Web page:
I am extremely curious as to why you feel it is ok for Infant Toddler Teachers to have a CDA when you insist that Pre-K Teachers need bachelors. The vast majority of brain development happens in those first 3 years. The rate of development is far faster during the first 3 years. The foundations of trust, learning, and social skills are built in those first 3 years. The skills and knowledge needed to teach 0-3, particularly if we are following best practice and relationship based continuity models, is at least equal - if not higher - to what is needed to teach Pre-K.

Please do not diminish your colleagues and their work. We need to move forward with a voice that encompasses our entire field and holds all of us to the same standards.

Respectfully,

------------------------------
Benjamin Planton
Infant Toddler Outcome Specialist - Partnerships for Early Learners
NAEYC Affiliate Advisory Council
------------------------------



18.  RE: Why do you think early childhood educators need degrees?

Posted 18 days ago
Hi Sue,



To me this is a yes and no question. Yes, because children need to receive a good starting foundation when it comes to their education and we know that Day Care Centers are the first teachers. Every parents wants their child to be successful in life, and having a good foundation from start is very important. But there are teachers without degree that do a beautiful job when following the course description and educating our children. Where do these teachers stand?

------------------------------
Petra Wickham-Charles
Brooklyn NY
------------------------------



19.  RE: Why do you think early childhood educators need degrees?

Posted 17 days ago
First of all I wholeheartedly agree with ensuring infant/toddler teachers getting degrees. We should be working from the "bottom " up in all our efforts in developing programming instead of "top" down as that is how human development works.

As for all the talented teachers without degrees there should be many different avenues for obtaining the degree including credit for experience and CDAs. I have worked in degree programs in universities in several states and have had grave concerns about the quality of these programs. But that's a topic for a different discussion.

------------------------------
Deborah Abelman
Watertown MA
------------------------------



20.  RE: Why do you think early childhood educators need degrees?

Posted 17 days ago
Learning through play in a safe and nurturing environment is vital for quality early education programs.  However, it is also an important time for educational professionals to evaluate young children for any indicators of future developmental or learning differences.  States have Early Intervention Programs (Tennessee's is TEIS) that give support to children ages 0-2 and their families who have recognized learning or developmental delays.  If we believe that early identification and intervention is crucial, it follows that it is essential  that early childhood centers have degreed, knowledgeable staff who are trained  to make  quality front-line assessments as they work with children.  Perhaps the answers to both quality programming concerns plus cost concerns can be addressed by creating educator teams that are a mix of professional levels and talents for each age group.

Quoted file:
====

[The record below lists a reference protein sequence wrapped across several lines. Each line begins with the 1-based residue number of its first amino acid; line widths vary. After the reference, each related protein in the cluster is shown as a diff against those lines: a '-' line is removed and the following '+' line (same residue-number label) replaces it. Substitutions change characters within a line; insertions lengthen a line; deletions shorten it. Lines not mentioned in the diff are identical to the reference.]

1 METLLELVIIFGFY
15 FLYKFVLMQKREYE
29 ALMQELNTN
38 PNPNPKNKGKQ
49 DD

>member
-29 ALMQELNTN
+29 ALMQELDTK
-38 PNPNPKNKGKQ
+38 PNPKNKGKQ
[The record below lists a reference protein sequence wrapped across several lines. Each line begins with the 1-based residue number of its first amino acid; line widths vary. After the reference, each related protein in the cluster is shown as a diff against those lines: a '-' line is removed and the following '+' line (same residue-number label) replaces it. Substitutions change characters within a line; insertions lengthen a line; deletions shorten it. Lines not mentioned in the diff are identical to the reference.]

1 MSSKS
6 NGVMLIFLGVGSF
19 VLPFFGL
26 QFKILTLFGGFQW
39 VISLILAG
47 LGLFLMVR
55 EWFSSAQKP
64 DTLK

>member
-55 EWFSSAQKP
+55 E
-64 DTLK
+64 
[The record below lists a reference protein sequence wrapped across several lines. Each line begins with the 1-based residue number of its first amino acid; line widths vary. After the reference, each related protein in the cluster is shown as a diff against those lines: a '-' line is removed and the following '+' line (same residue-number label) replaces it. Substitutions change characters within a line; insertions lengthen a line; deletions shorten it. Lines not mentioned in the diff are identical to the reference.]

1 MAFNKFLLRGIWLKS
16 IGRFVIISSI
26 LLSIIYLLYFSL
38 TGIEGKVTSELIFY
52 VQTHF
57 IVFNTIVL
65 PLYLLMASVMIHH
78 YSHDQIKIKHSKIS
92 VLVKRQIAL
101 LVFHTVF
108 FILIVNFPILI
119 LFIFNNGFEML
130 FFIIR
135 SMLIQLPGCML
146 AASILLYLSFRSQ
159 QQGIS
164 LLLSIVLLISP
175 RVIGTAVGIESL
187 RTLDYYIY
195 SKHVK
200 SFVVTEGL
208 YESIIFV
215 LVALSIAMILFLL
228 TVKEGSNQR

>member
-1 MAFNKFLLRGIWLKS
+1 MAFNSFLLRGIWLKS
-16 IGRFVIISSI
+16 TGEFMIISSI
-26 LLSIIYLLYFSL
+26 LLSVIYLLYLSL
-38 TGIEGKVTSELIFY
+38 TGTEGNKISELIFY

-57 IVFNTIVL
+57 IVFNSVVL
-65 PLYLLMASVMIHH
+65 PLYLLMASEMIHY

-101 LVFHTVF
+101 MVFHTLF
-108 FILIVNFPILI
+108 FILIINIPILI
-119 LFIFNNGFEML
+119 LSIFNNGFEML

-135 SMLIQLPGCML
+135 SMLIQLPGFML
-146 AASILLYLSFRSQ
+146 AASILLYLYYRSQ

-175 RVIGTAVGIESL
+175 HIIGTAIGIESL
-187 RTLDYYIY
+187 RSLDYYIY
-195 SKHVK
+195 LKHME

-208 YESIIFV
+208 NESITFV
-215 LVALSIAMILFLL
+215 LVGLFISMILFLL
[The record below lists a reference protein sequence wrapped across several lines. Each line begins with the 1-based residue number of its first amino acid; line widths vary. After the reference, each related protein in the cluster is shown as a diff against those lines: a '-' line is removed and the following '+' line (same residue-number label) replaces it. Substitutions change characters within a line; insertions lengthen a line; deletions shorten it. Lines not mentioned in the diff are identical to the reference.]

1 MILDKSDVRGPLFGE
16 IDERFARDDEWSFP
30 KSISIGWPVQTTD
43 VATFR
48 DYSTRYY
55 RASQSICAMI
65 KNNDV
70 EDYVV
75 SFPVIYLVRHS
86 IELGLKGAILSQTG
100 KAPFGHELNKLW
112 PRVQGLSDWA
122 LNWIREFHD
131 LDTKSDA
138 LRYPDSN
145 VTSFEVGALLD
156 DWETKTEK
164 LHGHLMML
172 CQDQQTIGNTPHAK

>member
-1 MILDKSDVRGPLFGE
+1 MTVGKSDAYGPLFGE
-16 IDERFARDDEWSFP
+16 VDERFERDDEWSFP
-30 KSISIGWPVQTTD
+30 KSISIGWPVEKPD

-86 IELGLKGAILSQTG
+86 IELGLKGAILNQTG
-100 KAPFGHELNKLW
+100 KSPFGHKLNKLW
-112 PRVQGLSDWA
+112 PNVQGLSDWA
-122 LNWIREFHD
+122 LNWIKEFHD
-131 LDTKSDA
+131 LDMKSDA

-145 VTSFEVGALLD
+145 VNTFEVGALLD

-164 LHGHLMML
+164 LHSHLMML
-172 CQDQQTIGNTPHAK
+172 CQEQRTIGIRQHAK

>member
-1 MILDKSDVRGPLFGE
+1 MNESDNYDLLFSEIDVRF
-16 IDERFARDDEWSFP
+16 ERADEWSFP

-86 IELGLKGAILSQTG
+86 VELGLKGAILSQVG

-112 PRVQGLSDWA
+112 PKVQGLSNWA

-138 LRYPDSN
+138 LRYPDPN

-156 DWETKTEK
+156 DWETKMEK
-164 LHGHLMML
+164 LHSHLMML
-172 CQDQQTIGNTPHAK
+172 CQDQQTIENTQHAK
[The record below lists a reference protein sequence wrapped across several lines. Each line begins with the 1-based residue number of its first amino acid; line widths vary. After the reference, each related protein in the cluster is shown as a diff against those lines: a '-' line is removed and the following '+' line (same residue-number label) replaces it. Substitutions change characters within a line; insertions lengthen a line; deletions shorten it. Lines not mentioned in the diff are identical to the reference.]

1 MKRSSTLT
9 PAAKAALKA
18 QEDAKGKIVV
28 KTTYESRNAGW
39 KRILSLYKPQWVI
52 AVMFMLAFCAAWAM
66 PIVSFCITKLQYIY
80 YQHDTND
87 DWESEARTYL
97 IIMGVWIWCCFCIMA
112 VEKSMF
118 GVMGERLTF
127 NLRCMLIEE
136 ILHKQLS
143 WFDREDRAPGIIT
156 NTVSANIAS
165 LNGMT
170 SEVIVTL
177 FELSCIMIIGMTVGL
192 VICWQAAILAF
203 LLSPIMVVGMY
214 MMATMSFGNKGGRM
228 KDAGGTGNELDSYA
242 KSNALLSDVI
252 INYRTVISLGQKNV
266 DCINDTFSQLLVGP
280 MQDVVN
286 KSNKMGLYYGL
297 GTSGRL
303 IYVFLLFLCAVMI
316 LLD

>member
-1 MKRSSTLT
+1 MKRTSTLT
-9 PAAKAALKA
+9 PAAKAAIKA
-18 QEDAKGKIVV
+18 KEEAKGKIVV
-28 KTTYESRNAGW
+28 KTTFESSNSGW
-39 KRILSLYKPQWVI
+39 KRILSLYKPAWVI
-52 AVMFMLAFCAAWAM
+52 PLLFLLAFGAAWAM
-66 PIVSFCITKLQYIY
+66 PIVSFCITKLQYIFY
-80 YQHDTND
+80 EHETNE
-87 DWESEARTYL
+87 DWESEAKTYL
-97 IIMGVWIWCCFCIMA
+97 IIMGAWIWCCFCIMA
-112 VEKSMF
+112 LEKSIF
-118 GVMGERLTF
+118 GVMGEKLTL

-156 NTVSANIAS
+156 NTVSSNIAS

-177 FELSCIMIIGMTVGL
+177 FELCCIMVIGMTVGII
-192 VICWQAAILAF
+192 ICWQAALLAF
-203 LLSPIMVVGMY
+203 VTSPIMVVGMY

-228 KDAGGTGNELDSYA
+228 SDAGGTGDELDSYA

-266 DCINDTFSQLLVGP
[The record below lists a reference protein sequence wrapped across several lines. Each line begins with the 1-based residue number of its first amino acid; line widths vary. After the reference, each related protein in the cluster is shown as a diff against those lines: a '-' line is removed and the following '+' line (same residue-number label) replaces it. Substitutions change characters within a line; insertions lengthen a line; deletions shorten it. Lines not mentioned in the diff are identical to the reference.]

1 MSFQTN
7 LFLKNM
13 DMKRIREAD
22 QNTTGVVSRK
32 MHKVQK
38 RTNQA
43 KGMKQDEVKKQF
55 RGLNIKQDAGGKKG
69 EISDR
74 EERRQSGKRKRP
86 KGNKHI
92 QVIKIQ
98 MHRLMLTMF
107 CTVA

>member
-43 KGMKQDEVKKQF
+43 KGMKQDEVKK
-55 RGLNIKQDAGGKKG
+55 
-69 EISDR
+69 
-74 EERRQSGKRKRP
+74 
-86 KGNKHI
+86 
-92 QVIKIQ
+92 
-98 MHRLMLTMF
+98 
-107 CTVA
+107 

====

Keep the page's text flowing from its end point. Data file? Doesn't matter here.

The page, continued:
------------------------------
Julie Petcu
NAEYC Affiliate
Nashville TN
------------------------------



21.  RE: Why do you think early childhood educators need degrees?

Posted 13 days ago
What is a "talented" teacher? You separate the talented teacher from a degreed teacher. There are many running gears to teaching. Teachers need to develop and integrate all aspects of what it means to be an effective and "talented" teacher. We need to come to some agreement on what that means. I am not sure that we are there as of now.

I agree that it would be nice to have highly educated teachers in infant/toddler classrooms but the pay is so low, it will never happen until we address this issue. I think the work of Power to the Profession is very important but we must be careful not to make it so rigid that there is no flexibility in how one can enter the profession. We need to make sure that teachers who want to and are going to teach children from birth to age 8 are prepared for those ages and not mix it up with upper elementary preparation. I see the third grade as a transition year, which I know is a heretic position.

More importantly, early childhood teachers need to have content knowledge and pedagogical knowledge to be effective teachers. It is not about having "any" degree to teach in early childhood, it is about having the knowledge concerning children of these ages along with the academic content knowledge to create an environment where children have exciting and developmentally appropriate experiences that lead to learning and development.

------------------------------
Nora Krieger
Highland Park NJ
------------------------------



22.  RE: Why do you think early childhood educators need degrees?

Posted 9 days ago